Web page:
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  8.  16
    The FairWear Campaign: An Ethical Network in the Australian Garment Industry.Rosaria Burchielli, Annie Delaney, Jane Tate & Kylie Coventry - 2009 - Journal of Business Ethics 90 (S4):575 - 588.
    In many parts of the world, homework is a form of labour characterised by precariousness, lack of regulation, and invisibility and lack of protection of the workers who are often amongst the world's poorest and most exploited. Homework is spreading, due to firm practices such as outsourcing. The analysis and understanding of complex corporate networks may assist with the identification and protection of those most at risk within the supply chain network. It can also expose some of the key ethical (...)
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  9.  15
    On the History of Allegorism.J. Tate - 1934 - Classical Quarterly 28 (02):105-.
    I have shown in an earlier article that from the second half of the fifth century onwards the desire to defend Homer and Hesiod against accusations of immorality was certainly not the main motive which actuated the allegorical interpreters of the early poets. That desire, no doubt, existed; but the part which it played was wholly a subordinate one. In the present article I propose first to consider allegorism in its earlier stages, and to state my case for holding that (...)
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  10.  56
    Locke, God, and Civil Society.John William Tate - 2012 - Political Theory 40 (2):222-228.
    Timothy Stanton is the latest in a line of Locke scholars who, in focusing on Locke's theological commitments, have sought to place these at the center of his political philosophy. Stanton insists that those who interpret Locke's political philosophy in more material terms, centered on individual liberty, government authority, and the need to reconcile both via consent, apply to it a misleading "picture" and fail to perceive its essentials. By showing that this is precisely how Locke himself intended his political (...)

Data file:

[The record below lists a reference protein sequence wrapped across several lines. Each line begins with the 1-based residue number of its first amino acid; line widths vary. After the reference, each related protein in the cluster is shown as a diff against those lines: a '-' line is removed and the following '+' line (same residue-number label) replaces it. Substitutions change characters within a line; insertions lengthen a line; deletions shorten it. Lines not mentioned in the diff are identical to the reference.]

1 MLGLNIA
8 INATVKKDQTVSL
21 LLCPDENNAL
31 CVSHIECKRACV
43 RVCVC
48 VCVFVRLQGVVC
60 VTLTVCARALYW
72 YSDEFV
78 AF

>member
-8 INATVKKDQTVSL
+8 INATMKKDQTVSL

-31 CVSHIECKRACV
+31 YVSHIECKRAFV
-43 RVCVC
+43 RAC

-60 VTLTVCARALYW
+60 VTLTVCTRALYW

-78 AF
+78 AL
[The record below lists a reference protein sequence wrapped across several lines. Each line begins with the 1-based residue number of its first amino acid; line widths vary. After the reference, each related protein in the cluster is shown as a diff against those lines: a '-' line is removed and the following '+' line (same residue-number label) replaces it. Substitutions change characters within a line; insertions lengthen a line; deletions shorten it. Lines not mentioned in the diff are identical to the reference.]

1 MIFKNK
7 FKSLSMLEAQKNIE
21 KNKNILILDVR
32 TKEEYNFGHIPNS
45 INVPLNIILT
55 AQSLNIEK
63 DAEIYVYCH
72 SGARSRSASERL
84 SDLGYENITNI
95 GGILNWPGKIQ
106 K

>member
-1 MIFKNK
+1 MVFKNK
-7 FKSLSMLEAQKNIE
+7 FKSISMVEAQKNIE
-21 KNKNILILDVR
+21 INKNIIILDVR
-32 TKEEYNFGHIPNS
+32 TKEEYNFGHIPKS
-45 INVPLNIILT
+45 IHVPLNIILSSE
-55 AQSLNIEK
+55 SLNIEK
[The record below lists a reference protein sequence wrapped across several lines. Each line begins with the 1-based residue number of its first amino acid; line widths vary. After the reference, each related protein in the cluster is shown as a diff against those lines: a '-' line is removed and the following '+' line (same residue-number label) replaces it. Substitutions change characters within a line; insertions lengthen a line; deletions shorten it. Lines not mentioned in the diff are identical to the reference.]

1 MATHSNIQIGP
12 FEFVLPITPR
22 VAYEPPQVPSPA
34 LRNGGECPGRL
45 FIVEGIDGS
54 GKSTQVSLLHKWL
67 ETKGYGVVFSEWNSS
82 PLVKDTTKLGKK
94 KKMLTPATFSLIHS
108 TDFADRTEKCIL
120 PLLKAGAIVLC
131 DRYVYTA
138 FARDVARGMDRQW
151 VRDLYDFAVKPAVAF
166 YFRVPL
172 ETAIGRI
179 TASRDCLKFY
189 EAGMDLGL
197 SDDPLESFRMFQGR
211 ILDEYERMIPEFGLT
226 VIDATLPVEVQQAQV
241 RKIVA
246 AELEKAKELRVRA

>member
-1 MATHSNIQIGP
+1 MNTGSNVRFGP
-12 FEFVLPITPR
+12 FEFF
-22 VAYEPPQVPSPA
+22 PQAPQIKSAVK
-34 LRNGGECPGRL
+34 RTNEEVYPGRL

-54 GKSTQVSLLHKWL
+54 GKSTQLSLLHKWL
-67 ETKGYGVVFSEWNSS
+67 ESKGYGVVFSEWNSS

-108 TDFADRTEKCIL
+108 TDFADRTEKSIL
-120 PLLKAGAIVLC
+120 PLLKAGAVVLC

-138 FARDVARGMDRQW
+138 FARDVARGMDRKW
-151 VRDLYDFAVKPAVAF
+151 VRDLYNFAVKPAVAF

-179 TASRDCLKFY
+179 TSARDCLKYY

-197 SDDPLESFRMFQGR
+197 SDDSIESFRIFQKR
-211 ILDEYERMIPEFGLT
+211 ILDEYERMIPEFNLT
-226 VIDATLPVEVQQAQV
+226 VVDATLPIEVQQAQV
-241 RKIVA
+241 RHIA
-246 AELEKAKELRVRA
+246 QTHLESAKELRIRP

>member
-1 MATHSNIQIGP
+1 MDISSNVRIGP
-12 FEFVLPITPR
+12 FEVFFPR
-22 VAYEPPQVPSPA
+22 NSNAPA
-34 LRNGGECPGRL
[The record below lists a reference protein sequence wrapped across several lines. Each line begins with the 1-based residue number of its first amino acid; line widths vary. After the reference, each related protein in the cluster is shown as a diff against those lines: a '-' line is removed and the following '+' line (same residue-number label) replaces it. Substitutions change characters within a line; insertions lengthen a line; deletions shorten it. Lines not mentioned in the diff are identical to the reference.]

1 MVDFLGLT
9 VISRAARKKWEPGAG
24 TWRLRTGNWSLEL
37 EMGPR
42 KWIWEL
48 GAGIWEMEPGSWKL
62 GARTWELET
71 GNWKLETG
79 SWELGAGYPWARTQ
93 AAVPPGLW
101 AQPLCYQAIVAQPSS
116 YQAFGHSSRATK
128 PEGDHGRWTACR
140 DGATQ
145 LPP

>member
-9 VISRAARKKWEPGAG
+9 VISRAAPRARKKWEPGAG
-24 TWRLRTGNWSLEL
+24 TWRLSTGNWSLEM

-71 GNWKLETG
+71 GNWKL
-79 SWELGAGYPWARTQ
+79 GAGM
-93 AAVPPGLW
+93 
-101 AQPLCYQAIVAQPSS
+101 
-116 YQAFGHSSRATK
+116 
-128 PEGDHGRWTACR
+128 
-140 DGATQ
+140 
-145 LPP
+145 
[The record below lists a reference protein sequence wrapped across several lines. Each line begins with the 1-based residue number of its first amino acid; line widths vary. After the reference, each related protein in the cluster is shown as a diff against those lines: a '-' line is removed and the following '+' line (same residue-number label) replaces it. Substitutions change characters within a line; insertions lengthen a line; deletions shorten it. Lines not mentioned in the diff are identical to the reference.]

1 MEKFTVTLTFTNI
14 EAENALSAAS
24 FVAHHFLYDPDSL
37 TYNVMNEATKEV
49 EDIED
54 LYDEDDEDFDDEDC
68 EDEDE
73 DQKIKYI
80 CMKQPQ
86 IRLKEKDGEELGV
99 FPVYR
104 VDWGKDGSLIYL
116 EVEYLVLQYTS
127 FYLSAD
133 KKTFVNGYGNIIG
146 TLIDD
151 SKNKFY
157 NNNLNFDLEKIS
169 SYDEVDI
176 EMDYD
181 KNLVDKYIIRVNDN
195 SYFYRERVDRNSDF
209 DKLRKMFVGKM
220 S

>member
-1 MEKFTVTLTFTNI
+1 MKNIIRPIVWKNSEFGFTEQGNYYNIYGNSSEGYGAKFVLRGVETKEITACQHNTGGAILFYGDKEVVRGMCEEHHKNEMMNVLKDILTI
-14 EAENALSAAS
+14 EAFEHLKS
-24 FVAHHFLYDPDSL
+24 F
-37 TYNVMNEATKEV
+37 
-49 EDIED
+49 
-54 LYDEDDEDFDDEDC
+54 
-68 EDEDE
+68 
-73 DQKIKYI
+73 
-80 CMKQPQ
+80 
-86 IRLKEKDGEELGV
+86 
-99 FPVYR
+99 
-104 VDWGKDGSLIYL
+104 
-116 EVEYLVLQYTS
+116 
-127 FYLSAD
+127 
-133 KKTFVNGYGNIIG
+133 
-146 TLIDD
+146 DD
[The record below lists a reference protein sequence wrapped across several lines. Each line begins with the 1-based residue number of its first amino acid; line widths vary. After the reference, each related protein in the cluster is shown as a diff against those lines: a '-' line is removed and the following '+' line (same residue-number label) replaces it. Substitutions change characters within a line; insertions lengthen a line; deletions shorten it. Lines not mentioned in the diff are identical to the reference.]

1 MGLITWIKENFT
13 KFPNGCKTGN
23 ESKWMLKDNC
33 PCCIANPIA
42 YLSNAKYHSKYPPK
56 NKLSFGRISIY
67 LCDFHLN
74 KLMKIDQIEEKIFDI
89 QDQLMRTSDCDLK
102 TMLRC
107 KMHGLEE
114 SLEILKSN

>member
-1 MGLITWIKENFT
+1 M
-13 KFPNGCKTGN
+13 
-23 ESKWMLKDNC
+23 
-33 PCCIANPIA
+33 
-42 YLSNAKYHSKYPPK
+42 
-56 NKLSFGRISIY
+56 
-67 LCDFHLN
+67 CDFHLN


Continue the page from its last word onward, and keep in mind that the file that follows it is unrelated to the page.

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  11.  39
    The Beginnings of Greek Allegory.J. Tate - 1927 - The Classical Review 41 (6):214-215.
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  12. Book Review: 50 Ways to Help Save the Earth: How You and Your Church Can Make a Difference50 Ways to Help Save the Earth: How You and Your Church Can Make a Difference by Barnes-DaviesRebeccaWestminster John Knox, Louisville, 2009, 127 Pp. $14.95. ISBN 978-0-664-23370-9. [REVIEW]Jessica Tate - 2011 - Interpretation: A Journal of Bible and Theology 65 (2):221-221.
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  13.  29
    Dividing Locke From God: The Limits of Theology in Locke’s Political Philosophy.John William Tate - 2013 - Philosophy and Social Criticism 39 (2):133-164.
    A “recent consensus” has emerged in Locke studies that has sought to place theology at the center of Locke's political philosophy, insisting that the validity and cogency of Locke's political conclusions cannot be substantiated independently of the theology that resides at their foundation. This paper argues for the need to distance Locke from God, claiming that not only can we “bracket” the normative conclusions of Locke's political philosophy from their theological foundations, but that this was in fact Locke's own intention, (...)
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  14.  39
    The Hermeneutic Circle Vs. The Enlightenment.John W. Tate - 1998 - Telos: Critical Theory of the Contemporary 1998 (110):9-38.
  15.  82